Not every toddler will just sit while you read a story. Some want to be an active part of the story – and that’s okay! Here are some interactive books for toddlers to get that kid reading!
When I first found out I was pregnant, one of my first “ideals” of motherhood was that I will be “the one” that reads books to him daily. I’ll encourage him to read, provide a huge library of books, and it will be “our special time.”
Yet, like many pre-motherhood visions, I slowly learned the truth. Toddlers don’t like to sit. Okay, some might, but many many toddlers (mine included) like to be doing something, be it running around, or “reading” the book too.
This list of some of our favorite interactive books for toddlers really make reading time fun for both of us. I chose one or two in a few different categories, so that you can experiment a little. I included my suggestion (mostly from our personal library) as well, but categorized them so that you can choose something similar that works.
10 Favorite Interactive Books for Toddlers:
(Disclaimer: This post contains affiliate links.)
1. Finger puppet books: These books have a built in finger puppet, so that you or your child can animate the story. It’s great for older toddlers who enjoy role play, or for younger ones who will enjoy it when you act out the story (and my even try to grab the moving puppet!
- Suggestion from our bookshelf: The Littlest Kitten
2. Touchy-feely books: Interestingly, I see texture books featured more in baby book lists (such as my First Board Books list). But toddlers love sensory exploration. You can take it up a level, by actually discussing the textures, and talking about the animals.
- Suggestion from our bookshelf: Z0o’s Who
3. Active books: Possibly a little harder to come by, active books actually get your toddler moving! In Head to Toe by Eric Carle, you’ll encourage your tot to do the same things the animals do. M is very active, and so this kind of book is perfect for him. If you know of any others, feel free to suggest it in the comments below!
- Suggestion from our bookshelf: From Head to Toe
4-5. Seek and find books: These books are so perfect for toddlers whose language is still developing. Choose the words that they already know, or like best, and find it in the book! You can also try new words that your tot may recognize. For example, in Things That Go, my toddler is more ready to point out the airplane or bike. But we still look for the car and bus, since he knows those objects (though not the words.)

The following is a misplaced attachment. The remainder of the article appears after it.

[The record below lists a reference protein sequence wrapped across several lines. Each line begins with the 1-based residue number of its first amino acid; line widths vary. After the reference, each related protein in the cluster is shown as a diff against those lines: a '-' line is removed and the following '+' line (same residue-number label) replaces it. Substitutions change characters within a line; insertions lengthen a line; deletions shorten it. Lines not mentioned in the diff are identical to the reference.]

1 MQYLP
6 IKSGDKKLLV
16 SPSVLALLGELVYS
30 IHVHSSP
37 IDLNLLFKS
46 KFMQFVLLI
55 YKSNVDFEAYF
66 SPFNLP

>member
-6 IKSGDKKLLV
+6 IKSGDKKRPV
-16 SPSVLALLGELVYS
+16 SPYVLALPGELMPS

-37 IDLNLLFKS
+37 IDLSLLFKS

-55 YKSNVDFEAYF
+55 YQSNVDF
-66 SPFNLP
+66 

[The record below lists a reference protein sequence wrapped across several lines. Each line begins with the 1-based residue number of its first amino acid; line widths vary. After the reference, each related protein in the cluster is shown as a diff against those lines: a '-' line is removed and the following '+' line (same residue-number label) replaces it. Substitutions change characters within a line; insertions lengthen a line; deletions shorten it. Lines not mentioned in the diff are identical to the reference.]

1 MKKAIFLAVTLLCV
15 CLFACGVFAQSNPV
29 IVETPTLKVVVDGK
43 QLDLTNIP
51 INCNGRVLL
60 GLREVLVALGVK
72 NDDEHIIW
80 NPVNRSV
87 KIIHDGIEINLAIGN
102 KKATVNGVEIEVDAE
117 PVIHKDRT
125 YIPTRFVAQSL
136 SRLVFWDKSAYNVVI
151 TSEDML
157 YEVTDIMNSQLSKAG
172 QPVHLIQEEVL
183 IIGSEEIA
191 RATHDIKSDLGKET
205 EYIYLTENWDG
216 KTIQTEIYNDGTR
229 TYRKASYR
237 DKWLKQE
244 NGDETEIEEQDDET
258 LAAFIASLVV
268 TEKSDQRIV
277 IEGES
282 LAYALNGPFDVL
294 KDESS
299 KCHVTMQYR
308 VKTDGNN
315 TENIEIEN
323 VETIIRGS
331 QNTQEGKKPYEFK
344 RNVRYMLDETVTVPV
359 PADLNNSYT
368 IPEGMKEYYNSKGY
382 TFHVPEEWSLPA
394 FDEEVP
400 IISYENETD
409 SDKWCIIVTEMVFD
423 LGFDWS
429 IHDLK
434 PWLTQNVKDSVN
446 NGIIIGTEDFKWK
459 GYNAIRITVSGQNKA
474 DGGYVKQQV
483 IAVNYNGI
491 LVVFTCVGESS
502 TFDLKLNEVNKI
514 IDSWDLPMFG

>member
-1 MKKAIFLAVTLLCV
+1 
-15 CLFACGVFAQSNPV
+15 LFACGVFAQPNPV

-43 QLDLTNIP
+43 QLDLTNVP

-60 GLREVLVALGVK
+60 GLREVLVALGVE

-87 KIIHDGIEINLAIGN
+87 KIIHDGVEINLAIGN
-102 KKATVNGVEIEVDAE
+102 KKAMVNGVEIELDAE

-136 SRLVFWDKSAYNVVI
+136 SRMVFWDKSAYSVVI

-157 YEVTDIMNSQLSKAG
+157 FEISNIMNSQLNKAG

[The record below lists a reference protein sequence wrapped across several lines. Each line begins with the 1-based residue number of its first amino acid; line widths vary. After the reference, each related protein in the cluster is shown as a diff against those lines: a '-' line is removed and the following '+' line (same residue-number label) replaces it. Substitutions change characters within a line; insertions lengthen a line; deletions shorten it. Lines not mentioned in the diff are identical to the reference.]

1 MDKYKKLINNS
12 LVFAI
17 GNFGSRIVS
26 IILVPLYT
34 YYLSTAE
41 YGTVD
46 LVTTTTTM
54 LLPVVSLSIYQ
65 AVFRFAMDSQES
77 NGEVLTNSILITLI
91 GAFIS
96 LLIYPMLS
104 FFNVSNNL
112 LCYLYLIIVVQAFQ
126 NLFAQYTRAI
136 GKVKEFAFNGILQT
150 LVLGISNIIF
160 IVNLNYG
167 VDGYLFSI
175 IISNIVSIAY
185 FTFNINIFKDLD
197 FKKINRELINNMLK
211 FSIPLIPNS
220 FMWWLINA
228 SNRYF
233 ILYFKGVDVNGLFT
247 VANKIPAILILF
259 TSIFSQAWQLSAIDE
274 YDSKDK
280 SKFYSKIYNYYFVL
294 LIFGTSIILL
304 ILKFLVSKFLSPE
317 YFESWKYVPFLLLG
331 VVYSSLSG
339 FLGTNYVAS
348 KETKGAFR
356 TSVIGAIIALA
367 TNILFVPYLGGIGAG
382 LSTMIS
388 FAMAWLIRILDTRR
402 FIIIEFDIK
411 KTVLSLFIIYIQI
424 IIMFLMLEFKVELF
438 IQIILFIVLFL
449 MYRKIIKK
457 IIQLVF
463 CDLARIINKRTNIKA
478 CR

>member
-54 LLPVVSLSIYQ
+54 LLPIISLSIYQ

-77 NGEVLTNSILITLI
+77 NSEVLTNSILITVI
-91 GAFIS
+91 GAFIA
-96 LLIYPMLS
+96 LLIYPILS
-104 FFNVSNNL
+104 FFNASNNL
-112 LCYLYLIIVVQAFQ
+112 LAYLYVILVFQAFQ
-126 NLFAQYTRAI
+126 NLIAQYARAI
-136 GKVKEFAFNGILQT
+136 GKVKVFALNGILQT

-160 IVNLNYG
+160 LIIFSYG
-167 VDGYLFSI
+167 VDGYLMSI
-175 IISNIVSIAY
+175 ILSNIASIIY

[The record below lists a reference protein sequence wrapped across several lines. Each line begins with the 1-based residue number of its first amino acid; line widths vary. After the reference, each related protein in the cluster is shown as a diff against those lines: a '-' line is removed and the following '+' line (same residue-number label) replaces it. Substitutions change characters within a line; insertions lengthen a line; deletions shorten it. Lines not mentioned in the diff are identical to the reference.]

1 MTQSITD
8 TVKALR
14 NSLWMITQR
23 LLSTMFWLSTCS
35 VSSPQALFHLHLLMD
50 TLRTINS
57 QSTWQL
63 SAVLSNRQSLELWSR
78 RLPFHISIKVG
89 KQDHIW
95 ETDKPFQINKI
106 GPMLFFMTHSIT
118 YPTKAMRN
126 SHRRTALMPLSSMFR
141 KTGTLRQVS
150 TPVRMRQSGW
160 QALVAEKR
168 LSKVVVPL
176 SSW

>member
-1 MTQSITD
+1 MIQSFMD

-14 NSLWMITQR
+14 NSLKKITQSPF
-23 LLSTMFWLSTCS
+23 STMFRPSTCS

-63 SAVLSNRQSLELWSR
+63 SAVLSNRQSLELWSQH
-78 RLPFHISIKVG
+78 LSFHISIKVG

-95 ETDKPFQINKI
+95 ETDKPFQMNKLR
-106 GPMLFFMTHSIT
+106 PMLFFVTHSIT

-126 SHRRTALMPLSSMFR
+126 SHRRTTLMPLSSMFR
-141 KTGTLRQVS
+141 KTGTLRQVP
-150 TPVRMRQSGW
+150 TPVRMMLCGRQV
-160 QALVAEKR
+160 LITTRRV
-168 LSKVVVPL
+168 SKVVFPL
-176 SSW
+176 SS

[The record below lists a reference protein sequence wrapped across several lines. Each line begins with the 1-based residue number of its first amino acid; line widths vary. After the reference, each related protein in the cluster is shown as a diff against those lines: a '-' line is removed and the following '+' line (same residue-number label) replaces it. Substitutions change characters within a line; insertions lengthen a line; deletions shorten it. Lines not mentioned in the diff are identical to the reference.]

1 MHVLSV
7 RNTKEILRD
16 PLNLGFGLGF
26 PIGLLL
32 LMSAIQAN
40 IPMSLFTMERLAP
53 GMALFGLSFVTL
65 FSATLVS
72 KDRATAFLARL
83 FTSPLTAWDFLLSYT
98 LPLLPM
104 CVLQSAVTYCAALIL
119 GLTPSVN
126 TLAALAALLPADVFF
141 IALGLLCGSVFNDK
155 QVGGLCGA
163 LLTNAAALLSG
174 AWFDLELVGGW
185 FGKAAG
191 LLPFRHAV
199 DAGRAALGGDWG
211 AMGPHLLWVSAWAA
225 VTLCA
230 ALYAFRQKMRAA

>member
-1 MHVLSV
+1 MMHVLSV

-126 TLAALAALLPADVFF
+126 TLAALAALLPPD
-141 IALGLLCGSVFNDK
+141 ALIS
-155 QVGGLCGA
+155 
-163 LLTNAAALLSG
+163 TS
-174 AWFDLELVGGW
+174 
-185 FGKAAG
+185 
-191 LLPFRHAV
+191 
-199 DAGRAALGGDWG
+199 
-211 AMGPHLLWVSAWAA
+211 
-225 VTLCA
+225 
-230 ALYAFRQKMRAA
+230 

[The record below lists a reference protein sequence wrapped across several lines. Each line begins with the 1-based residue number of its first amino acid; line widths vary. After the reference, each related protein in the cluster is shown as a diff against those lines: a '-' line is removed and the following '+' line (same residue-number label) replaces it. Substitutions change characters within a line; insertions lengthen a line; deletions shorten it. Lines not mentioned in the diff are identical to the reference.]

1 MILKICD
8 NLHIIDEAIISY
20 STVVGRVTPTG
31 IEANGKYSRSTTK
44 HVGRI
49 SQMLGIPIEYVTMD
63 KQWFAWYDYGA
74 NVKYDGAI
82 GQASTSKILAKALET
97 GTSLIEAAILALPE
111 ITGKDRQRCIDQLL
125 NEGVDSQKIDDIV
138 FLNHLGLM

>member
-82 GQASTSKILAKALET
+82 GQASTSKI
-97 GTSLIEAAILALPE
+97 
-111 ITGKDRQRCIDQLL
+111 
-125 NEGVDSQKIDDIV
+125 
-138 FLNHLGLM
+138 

- Suggestions from our bookshelf: Little Hide & Seek: Things That Go and Spot the Puppy in the City (this is actually a whole “Spot the xx in the xx” series and is lots of fun beyond toddlerhood!)
6. Sound imitation: All of reading helps language development, but if you have a toddler who loves mimicking, this type of book is perfect. M is obsessed with copying the random noises things make (door close = kabum! Buckle = cik! Phone ringing = dalalum!) In Mr. Brown Can Moo Can You? you encourage your toddler to make the animal noises too.
- Suggestions from our bookshelf: Mr. Brown Can Moo can you?
7-8. Lift the flap books: When you hear “interactive books for toddlers” the first thing that comes to mind is probably flap books. And it’s not for nothing. These really engage my toddler, keeping him busier than any other books. They are a go-to both for story time, and for quiet time (when he reads to himself.) Just keep it supervised, as toddlers tend to tear the flaps off.
- Suggestions from our bookshelf: Elmo’s Big Lift & Look Book is a classic, and Where’s Arthur’s Gerbil? is a favorite. There are lots more Arthur lift-the-flap books and M loves all of them.
9. For following basic instructions: Some interactive books for toddlers include basic sets of instructions. Toddlerhood is a time when your child learns to follow instructions (stand up, put it away…) so such books are perfect for the stage.
- Suggestion from the library: Don’t Push the Button! (it includes both “don’t” and “do” instructions and is very funny for those of you who like a little silliness.)
10. Etc. Since the children’s book market is a full one, there are many interactive books out there. All have one thing in common: There is something for your child to DO! Visit the library, see what you like, and then go and add it to your bookshelf at home! You can find more suggestions for interactive books for toddlers over at Sunny Day Family.
- Suggestion from a friend: Push the button
What are your favorite interactive books for toddlers? Comment below – I’m always looking for new options!